Account-to-account payments: How they benefit both merchants and customers

Today, the payment landscape continues to change. Travel back 15 years ago and it was a market dominated by the card networks, with the occasional disruptor like PayPal. Now, alternative payment methods continue to come to the fore offering a better customer experience for users and more cost-effective solutions for merchants.

One such method that’s continuing to make a big splash is account-to-account (A2A) payments. Let’s deep dive into it.

What are account-to-account payments?

Account-to-account payments are direct money transfers from one account to another. Money travels directly without unnecessary intermediaries, like bank cards.

For merchants, A2A promises reduced transaction costs, quicker settlement, enhanced security, and more. For customers, it improves checkout flows and reduces the steps they need to take to make a purchase.

And their use continues to grow. Findings from the FIS 2023 Global Payments Report show that in 2022, there were almost 70% real-time payment (RTP) schemes providing high-speed payment rails. The impacts of this included:

  • Helping to drive A2A payments to account for US$525 billion in global e-commerce transaction value.
  • This is up 13 percent from US$463 billion in 2021.
  • In the US, A2A accounted for 9% of e-commerce transaction value in 2022.
  • This is set to grow to 11% in 2026.
  • In Germany, it covers 43% of all non-cash transactions.

The different types of account-to-account payments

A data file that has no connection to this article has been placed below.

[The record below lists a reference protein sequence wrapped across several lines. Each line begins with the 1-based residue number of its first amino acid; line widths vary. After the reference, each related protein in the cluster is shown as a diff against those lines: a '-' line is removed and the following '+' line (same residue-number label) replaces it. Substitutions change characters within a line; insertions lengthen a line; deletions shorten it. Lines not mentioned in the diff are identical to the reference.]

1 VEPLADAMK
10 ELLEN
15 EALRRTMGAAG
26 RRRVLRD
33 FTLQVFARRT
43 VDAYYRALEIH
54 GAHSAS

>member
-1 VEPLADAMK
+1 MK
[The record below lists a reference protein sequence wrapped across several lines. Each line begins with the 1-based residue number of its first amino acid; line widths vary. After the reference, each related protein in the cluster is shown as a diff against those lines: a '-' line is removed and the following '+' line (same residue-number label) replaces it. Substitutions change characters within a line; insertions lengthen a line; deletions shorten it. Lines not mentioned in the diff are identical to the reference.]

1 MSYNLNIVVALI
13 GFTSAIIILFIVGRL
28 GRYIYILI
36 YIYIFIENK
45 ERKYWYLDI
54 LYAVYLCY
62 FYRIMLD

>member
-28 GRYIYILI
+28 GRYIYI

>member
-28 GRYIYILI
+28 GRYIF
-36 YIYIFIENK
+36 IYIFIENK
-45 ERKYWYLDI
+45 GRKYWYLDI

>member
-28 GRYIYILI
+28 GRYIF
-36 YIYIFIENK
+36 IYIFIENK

Account-to-account payments can be split into two types:

  • Push payments
  • Pull payments

Push payments

Push payments are used for one-off payments that require payers to manually send money from their bank account to the recipient’s bank account. Where once this required users to manually log-in to their bank account, technology is today changing the game.

APIs can now trigger push payments, and can send consumers a notification or an action prompt for a money transfer. Open banking has also enabled payment initiation service (PIS) providers to expand the use of push payments. Now licensed payment service providers (PSPs) can initiate a single direct payment from the consumer’s bank account to the merchant’s account with the consent of the consumer.

It's fast becoming a quick and easy way for customers to pay both online and in-store.

Pull payments

This is where companies automatically withdraw money from customers’ accounts – think a subscription or other recurring payments. The account holder needs to provide their explicit consent for pull payments to be initiated from their account.

The rise of A2A payments

Being able to pay directly from your bank account to another bank account – whether a person’s (peer-to-peer payments) or a business’ for bill payments – has been around for a long time. So why has A2A only come to the fore in the last couple of years?

It comes down to open banking. This has enabled third-party financial service providers to enter the market that was long ruled by legacy banks. Along with the European PSD2 directive, we’re now seeing increased opportunities for more innovative and effective payment methods.